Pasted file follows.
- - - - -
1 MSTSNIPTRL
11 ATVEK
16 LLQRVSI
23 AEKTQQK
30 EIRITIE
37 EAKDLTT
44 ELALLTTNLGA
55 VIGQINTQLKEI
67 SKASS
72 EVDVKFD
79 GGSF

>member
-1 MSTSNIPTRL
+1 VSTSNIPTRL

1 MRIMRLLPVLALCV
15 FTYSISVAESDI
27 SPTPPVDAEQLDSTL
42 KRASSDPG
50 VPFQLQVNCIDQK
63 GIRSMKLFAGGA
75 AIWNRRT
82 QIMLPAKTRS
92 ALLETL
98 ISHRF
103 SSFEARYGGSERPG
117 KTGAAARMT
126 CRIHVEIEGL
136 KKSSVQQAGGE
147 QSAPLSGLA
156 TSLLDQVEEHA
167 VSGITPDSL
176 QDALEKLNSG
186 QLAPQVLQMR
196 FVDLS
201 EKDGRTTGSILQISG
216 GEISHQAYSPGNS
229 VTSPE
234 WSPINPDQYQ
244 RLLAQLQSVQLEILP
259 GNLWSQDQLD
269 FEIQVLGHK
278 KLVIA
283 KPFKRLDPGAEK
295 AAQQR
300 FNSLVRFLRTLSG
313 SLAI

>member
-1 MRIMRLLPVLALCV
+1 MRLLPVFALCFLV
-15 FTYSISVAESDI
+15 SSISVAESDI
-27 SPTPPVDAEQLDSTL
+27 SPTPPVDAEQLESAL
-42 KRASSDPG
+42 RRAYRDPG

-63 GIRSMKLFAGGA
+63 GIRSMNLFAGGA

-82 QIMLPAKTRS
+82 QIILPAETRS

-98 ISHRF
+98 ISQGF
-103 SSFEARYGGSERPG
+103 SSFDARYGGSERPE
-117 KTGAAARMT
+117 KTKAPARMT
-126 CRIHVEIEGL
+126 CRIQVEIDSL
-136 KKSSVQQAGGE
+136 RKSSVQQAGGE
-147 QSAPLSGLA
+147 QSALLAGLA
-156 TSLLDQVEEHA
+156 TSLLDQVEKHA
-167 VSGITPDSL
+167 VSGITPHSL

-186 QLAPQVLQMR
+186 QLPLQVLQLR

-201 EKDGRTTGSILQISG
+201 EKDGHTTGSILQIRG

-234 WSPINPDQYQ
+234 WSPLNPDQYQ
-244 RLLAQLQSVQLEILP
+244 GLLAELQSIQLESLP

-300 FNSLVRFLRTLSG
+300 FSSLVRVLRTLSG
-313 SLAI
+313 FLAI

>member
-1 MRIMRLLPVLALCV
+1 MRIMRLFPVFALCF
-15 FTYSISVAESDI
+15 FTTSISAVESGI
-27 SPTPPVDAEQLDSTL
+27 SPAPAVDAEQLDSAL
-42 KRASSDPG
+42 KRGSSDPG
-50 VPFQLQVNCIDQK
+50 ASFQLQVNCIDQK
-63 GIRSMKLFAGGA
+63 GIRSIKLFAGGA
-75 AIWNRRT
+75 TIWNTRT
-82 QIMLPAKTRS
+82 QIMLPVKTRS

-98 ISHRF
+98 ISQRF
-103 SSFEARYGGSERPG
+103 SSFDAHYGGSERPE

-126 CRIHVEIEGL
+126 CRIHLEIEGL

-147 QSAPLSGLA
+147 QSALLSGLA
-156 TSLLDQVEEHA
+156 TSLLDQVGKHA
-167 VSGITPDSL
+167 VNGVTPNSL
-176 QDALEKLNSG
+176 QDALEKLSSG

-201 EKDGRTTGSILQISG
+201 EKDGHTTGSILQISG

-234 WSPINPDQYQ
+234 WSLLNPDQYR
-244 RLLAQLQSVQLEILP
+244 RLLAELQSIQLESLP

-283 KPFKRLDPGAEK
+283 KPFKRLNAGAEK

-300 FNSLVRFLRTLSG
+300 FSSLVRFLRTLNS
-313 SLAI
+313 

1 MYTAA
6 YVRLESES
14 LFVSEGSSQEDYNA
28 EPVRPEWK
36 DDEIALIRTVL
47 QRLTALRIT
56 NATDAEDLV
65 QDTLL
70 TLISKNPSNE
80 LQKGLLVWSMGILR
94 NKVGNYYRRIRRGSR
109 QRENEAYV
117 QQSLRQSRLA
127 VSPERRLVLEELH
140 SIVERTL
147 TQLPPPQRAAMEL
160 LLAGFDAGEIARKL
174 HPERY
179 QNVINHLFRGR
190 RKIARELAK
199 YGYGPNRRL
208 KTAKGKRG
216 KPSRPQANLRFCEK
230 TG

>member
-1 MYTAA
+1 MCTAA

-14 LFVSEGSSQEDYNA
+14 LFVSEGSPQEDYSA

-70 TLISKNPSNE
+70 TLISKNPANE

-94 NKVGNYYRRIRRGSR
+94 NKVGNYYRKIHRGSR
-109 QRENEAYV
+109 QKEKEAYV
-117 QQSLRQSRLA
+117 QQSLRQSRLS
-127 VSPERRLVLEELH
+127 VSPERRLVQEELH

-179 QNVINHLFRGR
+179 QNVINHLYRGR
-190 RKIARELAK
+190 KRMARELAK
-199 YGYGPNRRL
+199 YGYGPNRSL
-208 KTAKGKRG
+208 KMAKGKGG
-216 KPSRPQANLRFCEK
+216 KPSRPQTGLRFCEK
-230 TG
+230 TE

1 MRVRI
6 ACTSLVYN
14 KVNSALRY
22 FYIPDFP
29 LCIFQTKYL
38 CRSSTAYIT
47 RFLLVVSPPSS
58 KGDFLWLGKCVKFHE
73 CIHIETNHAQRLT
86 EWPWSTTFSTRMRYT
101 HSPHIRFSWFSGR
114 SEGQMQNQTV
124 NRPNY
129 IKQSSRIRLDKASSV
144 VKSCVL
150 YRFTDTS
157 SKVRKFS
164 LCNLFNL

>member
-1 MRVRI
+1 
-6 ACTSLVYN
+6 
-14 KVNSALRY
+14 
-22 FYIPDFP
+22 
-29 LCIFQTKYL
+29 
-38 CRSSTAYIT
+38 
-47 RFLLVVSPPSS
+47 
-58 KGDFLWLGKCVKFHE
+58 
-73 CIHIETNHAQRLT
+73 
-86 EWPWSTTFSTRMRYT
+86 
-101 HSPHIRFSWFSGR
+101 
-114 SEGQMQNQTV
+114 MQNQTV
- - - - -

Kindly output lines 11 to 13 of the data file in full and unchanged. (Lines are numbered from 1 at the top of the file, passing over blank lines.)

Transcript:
79 GGSF

>member
-1 MSTSNIPTRL